Find your favourite award winner, best seller or debut talent Author from Hodder and Stoughton Publisher
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Al Sarrantonio

Al Sarantonio is an expert editor in this field and he has edited collections of horror writing with top auithors of the genre including Stephen King.
Dreda Say Mitchell

Dreda Say Mitchell is the bestselling and critically acclaimed author of Spare Room, the Gangland Girls and Flesh and Blood series, as well as the DI Rio Wray thrillers Vendetta and Death Trap. Her debut was awarded the CWA's John Creasey Dagger and she chaired the Harrogate Crime Fiction Festival in 2011. Since her sixth book she has been co-writing with Tony Mason. She has been a frequent guest on television and radio including Question Time, BBC Breakfast, Newsnight, Victoria Derbyshire, The Stephen Nolan Show, Front Row, Woman's Hour and numerous others. She has also presented Radio 4's Open Book. Dreda was named one of Britain's 50 Remarkable Women by Lady Geek in association with Nokia. She was born and raised in the East End of London where she continues to live.
Frank Schätzing

Frank Schätzing has had a career as a marketing executive as well as being the author of several highly successful historical crime novels, and he lives and writes in Cologne.Schätzing became Germany's most successful thriller writer in decades when he published Der Schwarm in 2004. THE SWARM (Der Schwarm) topped the German bestseller charts for over a year after it was published, and was translated into English and published by Hodder in the UK in 2006. Uma Thurman bought the film rights to THE SWARM in May 2006, which is now in development and due for release in 2010.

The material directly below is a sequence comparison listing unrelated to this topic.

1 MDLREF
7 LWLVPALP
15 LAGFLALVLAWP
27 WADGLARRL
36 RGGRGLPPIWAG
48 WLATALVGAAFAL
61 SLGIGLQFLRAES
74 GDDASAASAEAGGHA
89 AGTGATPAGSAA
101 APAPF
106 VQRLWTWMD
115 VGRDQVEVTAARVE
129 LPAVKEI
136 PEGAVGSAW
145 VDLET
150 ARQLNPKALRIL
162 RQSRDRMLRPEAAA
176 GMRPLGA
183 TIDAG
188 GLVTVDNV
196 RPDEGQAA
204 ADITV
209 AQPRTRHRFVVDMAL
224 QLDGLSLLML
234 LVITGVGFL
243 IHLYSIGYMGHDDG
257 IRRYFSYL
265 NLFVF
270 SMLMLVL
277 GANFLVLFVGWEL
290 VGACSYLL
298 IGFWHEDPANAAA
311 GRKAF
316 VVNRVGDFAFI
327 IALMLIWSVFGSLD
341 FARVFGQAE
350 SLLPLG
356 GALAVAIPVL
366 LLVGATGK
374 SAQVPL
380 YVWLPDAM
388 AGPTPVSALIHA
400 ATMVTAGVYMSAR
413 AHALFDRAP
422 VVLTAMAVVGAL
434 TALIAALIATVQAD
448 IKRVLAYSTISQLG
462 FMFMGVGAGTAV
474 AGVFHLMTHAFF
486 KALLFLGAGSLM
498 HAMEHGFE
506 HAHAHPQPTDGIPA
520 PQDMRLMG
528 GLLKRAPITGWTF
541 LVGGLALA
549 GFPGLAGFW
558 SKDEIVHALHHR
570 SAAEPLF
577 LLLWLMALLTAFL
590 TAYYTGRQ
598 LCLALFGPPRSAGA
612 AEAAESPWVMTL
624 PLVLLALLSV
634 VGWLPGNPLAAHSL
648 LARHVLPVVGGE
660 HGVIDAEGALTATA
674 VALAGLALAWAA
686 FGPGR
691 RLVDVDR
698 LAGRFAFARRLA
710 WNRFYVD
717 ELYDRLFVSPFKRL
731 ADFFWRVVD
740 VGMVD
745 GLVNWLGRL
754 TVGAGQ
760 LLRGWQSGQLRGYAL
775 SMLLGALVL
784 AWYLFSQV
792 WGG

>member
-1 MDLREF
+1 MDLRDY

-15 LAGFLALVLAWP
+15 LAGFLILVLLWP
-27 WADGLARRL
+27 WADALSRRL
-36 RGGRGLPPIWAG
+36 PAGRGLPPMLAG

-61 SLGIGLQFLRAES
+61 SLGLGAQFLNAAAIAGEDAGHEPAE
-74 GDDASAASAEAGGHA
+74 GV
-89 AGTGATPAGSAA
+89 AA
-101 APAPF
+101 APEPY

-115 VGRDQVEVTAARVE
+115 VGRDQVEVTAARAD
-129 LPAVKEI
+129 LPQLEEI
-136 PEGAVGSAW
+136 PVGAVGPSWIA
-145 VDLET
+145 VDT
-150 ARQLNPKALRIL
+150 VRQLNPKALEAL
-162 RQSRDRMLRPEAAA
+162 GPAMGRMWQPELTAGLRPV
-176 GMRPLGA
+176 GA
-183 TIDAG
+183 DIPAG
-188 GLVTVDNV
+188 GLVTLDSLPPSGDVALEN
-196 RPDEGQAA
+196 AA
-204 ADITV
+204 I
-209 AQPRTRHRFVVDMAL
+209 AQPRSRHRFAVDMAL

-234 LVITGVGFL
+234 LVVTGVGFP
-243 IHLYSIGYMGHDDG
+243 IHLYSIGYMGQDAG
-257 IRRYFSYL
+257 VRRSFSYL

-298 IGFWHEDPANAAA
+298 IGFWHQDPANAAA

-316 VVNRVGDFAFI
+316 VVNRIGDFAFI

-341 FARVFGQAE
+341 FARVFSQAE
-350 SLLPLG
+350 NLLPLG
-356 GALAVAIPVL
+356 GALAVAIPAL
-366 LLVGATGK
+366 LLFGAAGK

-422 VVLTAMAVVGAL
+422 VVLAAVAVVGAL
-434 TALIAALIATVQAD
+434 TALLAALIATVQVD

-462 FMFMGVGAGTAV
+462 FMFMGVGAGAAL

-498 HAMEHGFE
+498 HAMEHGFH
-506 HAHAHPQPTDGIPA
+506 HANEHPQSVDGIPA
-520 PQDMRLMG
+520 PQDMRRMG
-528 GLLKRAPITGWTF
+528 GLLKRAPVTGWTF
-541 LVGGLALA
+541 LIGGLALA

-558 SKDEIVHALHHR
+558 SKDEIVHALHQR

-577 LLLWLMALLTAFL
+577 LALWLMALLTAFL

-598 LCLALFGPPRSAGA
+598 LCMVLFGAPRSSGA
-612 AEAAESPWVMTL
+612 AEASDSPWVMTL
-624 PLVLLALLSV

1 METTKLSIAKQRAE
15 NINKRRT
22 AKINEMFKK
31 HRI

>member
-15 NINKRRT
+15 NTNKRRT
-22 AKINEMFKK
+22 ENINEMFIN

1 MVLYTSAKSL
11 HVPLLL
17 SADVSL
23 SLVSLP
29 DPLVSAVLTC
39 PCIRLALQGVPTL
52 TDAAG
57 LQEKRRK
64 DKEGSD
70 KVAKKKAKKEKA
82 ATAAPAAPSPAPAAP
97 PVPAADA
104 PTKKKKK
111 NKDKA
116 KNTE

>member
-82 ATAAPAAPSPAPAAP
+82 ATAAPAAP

Kirsty Scott

Born in Glasgow in 1962, Kirsty was educated at the High School of Dundee and Edinburgh University. She won an international journalism scholarship to study in America and returned to the UK to work as a reporter, feature writer and columnist for Scottish and UK national newspapers. She is currently a correspondent for the Guardian, and a frequent contributor to BBC Radio Scotland. Kirsty's first novel, MOTHER'S DAY, was published in 2006. The story of three women who meet through their daughters' school was a Sunday Times bestseller. Her second novel, BETWEEN YOU AND ME, was published in 2007, and her third novel, FORTUNE HOUSE, was published in May, 2009 in hardback and will be published in paperback in September 2009. Aged 46, Kirsty is married with two children and lives in Stirlingshire.
Belinda Seaward

Belinda Seaward began her career as a journalist and has worked on national newspapers, including the Daily Mail and Sunday Times. She has also spent time on a coffee plantation in Zambia and in the Middle East, and now lives and works in Devon, where she has raised two Arab horses. You can follow Belinda on Twitter at www.twitter.com/belindasea.